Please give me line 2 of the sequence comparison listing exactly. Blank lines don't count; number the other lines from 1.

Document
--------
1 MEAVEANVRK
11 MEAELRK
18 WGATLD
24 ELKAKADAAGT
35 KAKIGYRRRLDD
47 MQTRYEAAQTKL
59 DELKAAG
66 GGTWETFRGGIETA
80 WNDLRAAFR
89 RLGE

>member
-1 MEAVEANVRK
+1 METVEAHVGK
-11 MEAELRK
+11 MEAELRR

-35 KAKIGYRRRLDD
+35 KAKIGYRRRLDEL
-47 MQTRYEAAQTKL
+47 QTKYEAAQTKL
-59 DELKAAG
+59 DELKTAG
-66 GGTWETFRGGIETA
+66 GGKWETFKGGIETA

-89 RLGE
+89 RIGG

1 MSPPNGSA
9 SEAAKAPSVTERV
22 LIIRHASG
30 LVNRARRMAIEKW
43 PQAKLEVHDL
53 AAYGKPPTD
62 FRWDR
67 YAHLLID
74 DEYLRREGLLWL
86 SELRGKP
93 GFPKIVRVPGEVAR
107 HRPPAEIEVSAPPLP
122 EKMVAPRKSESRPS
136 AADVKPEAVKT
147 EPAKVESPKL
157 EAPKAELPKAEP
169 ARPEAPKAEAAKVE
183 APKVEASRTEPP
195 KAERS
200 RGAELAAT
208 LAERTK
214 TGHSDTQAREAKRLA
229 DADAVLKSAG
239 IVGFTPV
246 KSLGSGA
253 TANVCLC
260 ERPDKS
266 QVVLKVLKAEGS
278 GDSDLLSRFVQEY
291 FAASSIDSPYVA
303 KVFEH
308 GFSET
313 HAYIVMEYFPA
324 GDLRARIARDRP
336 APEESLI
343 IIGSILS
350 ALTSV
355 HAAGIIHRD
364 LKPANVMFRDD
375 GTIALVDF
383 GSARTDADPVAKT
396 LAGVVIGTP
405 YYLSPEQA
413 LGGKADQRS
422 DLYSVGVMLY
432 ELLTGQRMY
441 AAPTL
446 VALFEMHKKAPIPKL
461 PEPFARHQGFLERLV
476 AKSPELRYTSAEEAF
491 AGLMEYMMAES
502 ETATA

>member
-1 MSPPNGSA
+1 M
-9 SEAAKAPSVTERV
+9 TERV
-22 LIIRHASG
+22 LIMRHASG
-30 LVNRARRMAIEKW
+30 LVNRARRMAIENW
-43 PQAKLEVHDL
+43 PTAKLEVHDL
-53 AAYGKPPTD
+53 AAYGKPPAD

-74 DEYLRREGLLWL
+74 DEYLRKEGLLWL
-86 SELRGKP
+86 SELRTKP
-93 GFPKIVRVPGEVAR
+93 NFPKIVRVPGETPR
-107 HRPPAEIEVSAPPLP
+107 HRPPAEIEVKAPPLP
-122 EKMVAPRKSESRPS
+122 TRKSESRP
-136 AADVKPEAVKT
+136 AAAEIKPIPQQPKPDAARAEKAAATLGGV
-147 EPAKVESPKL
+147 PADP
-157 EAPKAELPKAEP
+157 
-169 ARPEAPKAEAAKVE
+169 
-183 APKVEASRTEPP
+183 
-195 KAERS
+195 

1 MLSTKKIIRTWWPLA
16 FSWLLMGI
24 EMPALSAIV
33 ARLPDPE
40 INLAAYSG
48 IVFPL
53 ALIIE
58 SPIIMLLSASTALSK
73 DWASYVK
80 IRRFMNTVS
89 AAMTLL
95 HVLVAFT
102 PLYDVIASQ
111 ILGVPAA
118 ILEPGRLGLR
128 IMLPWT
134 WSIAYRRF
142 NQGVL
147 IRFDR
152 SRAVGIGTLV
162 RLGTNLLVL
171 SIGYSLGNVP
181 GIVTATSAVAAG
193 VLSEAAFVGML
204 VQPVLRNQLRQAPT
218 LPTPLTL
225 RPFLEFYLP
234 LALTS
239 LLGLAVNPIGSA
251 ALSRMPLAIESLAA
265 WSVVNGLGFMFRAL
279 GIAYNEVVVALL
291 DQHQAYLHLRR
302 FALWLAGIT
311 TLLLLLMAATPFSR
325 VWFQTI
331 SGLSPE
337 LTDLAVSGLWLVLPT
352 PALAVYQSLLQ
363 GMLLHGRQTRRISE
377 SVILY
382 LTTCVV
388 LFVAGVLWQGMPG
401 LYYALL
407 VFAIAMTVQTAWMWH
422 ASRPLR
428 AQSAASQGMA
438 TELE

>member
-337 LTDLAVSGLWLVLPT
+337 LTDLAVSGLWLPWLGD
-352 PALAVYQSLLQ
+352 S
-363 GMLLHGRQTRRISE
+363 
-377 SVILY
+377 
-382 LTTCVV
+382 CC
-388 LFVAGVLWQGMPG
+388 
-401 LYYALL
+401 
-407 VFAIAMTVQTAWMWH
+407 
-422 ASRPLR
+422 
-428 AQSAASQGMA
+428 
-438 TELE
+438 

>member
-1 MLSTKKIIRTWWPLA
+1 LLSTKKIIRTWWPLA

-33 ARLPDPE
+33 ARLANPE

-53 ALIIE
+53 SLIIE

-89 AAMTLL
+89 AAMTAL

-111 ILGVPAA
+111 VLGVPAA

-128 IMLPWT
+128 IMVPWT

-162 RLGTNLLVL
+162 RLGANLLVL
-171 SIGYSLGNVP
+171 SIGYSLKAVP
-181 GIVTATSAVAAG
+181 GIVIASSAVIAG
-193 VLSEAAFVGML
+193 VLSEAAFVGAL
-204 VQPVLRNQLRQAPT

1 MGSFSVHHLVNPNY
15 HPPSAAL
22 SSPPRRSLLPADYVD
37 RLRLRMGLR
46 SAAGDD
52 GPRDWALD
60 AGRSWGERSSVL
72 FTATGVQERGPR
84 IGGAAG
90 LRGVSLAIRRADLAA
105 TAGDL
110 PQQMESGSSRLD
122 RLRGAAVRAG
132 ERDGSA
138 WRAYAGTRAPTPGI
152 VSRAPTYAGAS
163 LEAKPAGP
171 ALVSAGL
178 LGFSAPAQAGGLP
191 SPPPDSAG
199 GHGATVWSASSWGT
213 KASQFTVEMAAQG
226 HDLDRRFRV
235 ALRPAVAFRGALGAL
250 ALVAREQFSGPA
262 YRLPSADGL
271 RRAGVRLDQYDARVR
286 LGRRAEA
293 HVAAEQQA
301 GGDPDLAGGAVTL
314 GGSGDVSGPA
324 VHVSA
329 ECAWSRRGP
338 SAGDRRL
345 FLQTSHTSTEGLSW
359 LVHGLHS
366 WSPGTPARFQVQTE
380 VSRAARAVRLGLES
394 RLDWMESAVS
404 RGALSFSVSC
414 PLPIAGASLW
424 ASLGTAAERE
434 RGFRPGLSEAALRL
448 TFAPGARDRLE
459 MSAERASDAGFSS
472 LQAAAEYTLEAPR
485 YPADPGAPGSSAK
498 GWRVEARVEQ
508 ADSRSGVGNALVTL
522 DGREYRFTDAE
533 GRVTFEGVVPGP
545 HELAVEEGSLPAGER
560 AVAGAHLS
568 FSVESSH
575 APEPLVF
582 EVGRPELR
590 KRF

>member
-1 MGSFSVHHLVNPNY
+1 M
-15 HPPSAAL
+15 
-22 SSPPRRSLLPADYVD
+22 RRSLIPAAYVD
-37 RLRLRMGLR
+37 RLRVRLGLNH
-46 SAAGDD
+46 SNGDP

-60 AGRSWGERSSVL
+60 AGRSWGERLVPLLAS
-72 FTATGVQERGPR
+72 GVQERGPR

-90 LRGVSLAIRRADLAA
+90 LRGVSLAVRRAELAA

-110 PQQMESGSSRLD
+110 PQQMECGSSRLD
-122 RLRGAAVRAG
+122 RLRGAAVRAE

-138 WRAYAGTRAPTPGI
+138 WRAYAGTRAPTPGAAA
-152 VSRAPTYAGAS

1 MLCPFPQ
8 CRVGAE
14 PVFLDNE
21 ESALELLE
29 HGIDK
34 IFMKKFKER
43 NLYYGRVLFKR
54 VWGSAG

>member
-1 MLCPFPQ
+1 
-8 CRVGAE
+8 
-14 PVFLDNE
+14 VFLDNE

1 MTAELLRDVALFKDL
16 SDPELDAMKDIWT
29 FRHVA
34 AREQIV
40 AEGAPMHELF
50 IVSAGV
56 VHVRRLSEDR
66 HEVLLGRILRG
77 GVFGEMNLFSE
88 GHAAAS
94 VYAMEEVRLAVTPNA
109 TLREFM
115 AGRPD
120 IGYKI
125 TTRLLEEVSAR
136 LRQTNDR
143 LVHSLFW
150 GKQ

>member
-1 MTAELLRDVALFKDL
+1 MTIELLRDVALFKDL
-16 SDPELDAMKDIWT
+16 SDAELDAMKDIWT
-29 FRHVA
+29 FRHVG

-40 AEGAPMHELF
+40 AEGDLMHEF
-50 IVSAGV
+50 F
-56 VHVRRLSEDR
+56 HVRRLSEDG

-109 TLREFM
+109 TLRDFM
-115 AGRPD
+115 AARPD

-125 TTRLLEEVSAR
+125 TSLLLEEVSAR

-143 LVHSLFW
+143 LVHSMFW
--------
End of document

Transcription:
11 MEAELRK